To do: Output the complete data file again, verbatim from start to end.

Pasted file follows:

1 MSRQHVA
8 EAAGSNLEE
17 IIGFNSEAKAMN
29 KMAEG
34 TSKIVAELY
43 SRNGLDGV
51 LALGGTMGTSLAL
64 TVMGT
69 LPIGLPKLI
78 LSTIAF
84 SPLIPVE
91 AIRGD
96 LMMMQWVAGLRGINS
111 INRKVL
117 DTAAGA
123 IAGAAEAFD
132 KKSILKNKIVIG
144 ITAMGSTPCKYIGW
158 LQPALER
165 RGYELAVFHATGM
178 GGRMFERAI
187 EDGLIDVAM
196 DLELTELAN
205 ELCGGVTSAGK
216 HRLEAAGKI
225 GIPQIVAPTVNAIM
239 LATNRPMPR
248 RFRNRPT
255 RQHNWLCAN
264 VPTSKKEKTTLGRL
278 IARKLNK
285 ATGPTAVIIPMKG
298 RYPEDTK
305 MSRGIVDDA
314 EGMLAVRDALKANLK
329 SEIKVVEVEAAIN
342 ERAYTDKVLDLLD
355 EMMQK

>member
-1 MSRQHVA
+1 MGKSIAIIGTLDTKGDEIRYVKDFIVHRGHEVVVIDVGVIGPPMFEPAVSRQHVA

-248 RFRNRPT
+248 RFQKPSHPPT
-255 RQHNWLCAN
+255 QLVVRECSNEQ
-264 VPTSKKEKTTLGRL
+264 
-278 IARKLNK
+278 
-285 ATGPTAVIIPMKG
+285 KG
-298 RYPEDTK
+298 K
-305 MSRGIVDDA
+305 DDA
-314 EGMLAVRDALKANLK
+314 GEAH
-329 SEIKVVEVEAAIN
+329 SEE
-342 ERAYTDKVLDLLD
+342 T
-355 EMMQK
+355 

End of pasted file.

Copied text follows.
1 MSRQHVA
8 EAAGSNLEE
17 IIGFNSEAKAMN
29 KMAEG
34 TSKIVAELY
43 SRNGLDGV
51 LALGGTMGTSLAL
64 TVMGT
69 LPIGLPKLI
78 LSTIAF
84 SPLIPVE
91 AIRGD
96 LMMMQWVAGLRGINS
111 INRKVL
117 DTAAGA
123 IAGAAEAFD
132 KKSILKNKIVIG
144 ITAMGSTPCKYIGW
158 LQPALER
165 RGYELAVFHATGM
178 GGRMFERAI
187 EDGLIDVAM
196 DLELTELAN
205 ELCGGVTSAGK
216 HRLEAAGKI
225 GIPQIVAPTVNAIM
239 LATNRPMPR
248 RFRNRPT
255 RQHNWLCAN
264 VPTSKKEKTTLGRL
278 IARKLNK
285 ATGPTAVIIPMKG
298 RYPEDTK
305 MSRGIVDDA
314 EGMLAVRDALKANLK
329 SEIKVVEVEAAIN
342 ERAYTDKVLDLLD
355 EMMQK

>member
-1 MSRQHVA
+1 MGKSIAIIGTLDTKGDEIRYVKDFIVHRGHEVVVIDVGVIGPPMFEPAVSRQHVA

-248 RFRNRPT
+248 RFQKPSHPPT
-255 RQHNWLCAN
+255 QLVVRECSNEQ
-264 VPTSKKEKTTLGRL
+264 
-278 IARKLNK
+278 
-285 ATGPTAVIIPMKG
+285 KG
-298 RYPEDTK
+298 K
-305 MSRGIVDDA
+305 DDA
-314 EGMLAVRDALKANLK
+314 GEAH
-329 SEIKVVEVEAAIN
+329 SEE
-342 ERAYTDKVLDLLD
+342 T
-355 EMMQK
+355 